'The Roaring Girl' isn't the best play ever written - see here for a synopsis - but it is fascinating. The real Moll is lost to history but she may not have been as interesting as Dekker and Middleton's version. This Moll is a personality, she has all the swagger and confidence of someone who knows they own the streets, and of someone utterly comfortable in their own body and identity. She's one of the few characters in the play not motivated by sex (or love). Love (or sex) would be a distraction that might diminish her independence. This Moll is a truly independent character, she's also brash, intelligent, transgressive, notorious, and altogether unique.

I don't agree with  The Telegraph when their critic says this doesn't come off as a jolly romp. Last night's audience seemed fairly convinced that it did. We also liked the Victorian setting, Moll is essentially shown as a contemporary character - which in many ways she is, and that works better against a late Victorian setting than it could in Jacobean costume. It means the cast can break out into very much more modern song and dance numbers (bare with, it works even if it sounds off putting) in a way that makes some sort of sense (and is a lot of fun, we were delighted by how much fun this was to watch). The Victorian scenery is an effective prompt to remind the audience of how women were treated, and still makes Moll's cross dressing feel shocking - her Victorian boys outfits are both more and less revealing than seventeenth century doublet and hose would be, and in keeping with her independent spirit she doesn't feel bound to any particular time.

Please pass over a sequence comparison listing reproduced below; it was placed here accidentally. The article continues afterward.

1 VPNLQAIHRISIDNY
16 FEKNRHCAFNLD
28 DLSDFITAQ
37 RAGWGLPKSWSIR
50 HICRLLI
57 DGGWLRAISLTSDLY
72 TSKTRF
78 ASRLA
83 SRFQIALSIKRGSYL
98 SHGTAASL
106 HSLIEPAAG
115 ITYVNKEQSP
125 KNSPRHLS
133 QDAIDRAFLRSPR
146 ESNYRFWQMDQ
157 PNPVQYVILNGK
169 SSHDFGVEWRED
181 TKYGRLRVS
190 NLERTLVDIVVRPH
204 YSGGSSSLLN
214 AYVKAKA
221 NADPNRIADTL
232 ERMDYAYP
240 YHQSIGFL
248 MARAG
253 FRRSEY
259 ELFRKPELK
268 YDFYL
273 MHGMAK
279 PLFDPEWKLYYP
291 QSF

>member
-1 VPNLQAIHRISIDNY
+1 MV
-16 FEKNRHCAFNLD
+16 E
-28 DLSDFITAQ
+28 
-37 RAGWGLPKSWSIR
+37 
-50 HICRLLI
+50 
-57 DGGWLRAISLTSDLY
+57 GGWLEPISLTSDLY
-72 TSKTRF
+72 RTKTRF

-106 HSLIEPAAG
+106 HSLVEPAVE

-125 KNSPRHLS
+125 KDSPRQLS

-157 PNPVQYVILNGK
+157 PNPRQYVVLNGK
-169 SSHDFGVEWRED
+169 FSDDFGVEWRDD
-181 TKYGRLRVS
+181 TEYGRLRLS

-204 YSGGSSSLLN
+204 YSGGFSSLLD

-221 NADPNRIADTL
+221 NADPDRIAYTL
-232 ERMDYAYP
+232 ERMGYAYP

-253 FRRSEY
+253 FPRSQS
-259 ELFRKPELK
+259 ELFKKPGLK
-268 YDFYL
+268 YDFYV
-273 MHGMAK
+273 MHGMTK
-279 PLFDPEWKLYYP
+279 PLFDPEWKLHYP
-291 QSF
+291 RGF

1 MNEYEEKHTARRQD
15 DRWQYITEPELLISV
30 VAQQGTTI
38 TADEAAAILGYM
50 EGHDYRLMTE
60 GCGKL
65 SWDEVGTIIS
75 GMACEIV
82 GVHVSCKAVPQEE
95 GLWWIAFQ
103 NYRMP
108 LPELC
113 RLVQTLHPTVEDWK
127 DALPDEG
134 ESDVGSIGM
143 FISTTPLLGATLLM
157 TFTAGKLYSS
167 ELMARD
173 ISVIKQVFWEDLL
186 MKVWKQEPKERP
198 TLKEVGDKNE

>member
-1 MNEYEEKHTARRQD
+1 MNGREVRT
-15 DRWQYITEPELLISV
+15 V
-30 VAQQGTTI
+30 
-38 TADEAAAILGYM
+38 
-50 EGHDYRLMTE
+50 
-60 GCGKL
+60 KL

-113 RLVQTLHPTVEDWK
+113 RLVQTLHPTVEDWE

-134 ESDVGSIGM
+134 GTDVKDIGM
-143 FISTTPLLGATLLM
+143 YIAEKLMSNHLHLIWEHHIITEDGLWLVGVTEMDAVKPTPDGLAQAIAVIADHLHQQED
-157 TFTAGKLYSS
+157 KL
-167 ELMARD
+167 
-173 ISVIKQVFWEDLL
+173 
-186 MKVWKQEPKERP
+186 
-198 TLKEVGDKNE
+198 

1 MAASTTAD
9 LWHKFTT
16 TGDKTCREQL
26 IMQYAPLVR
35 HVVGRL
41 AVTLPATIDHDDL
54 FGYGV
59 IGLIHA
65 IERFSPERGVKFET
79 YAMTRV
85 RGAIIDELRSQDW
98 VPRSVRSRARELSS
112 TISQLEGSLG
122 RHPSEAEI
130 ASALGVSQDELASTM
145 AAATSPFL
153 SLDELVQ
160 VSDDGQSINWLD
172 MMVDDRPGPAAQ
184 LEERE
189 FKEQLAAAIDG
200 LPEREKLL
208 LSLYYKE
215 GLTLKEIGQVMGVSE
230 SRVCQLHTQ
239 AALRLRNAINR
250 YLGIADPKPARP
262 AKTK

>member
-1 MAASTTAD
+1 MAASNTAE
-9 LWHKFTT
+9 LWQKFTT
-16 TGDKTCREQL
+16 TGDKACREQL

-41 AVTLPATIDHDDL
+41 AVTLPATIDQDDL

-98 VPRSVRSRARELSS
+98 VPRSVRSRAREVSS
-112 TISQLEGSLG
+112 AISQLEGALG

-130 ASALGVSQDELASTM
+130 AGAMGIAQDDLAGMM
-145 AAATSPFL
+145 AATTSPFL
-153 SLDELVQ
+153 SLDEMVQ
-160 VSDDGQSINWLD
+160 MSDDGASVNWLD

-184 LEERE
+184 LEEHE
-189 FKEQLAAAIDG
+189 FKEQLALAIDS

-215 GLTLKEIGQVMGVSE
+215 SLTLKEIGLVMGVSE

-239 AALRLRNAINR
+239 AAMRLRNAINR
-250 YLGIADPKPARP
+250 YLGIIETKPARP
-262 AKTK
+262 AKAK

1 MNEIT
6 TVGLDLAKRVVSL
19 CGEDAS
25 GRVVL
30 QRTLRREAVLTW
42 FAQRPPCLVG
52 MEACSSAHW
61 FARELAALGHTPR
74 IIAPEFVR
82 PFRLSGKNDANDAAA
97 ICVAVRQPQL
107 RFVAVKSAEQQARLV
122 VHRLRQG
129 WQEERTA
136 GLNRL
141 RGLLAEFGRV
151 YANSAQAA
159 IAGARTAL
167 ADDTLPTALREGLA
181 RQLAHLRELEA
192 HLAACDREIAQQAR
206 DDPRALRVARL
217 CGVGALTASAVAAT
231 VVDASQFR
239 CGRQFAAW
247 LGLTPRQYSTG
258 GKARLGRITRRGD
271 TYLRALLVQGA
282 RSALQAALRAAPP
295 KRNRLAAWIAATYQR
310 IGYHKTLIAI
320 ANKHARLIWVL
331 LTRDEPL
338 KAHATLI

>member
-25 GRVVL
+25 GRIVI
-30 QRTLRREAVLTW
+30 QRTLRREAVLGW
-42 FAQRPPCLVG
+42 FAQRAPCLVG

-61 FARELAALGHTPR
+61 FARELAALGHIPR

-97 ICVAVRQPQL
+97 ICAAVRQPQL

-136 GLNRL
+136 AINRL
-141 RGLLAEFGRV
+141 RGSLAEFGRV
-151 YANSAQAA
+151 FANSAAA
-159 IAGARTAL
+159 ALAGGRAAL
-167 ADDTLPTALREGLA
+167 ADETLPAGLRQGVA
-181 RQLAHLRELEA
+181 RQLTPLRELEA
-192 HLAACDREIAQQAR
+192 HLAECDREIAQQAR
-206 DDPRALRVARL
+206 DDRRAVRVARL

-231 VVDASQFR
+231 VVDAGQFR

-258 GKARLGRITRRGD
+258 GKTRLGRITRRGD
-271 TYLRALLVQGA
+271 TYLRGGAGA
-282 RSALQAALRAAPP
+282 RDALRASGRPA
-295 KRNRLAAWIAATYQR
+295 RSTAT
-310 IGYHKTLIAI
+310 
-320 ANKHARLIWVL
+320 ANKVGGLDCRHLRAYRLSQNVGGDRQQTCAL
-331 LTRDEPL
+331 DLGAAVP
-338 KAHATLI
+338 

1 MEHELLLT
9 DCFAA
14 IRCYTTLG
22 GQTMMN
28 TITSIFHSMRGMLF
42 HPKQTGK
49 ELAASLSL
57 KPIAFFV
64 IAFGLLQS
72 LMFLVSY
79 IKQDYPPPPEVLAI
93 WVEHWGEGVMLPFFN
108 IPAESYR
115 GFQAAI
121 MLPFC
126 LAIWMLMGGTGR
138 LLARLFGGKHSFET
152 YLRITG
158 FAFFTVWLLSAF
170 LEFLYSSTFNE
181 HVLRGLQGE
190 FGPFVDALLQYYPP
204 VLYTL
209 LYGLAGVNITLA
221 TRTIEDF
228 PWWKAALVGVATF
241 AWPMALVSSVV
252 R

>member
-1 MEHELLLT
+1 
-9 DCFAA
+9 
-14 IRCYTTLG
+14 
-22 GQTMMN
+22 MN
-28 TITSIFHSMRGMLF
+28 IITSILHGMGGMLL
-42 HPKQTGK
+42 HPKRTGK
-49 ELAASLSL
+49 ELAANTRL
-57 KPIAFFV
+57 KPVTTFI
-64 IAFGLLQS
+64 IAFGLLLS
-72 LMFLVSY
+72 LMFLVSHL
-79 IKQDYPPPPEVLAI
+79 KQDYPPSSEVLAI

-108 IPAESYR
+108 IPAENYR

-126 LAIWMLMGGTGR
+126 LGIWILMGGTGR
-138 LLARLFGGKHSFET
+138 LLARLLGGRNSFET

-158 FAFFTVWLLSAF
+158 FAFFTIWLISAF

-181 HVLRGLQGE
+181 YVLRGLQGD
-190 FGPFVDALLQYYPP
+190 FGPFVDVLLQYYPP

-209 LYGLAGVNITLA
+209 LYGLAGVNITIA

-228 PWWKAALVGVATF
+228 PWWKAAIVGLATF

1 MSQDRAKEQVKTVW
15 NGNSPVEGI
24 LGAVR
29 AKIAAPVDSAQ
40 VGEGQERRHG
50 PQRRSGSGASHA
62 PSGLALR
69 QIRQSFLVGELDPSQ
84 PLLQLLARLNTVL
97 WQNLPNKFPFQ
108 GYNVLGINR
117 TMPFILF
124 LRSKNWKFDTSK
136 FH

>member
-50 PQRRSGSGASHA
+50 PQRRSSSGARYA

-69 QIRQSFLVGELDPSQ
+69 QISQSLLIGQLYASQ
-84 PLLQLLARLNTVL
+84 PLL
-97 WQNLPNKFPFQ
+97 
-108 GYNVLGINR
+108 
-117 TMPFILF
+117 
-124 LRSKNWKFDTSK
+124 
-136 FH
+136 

The end result was that we left feeling so inspired that we both declared we'd happily watch it again (rare) and have decided to go and see Arden of Faversham in a couple of weeks time (expense be damned).

Sunday, April 13, 2014

Emily's Quest - L. M. Montgomery

I read the first two books from the Emily series earlier this year (here and here) then with great self control managed to hold back on the last one until now. I really enjoyed the Anne of Green Gables series as a child and it's been a pleasure reacquainting myself with Montgomery again as an adult. I assume this series is meant for younger readers though my local waterstones and I are a little unsure, they have the books in both adult and children's sections - not that it matters, good books are universal.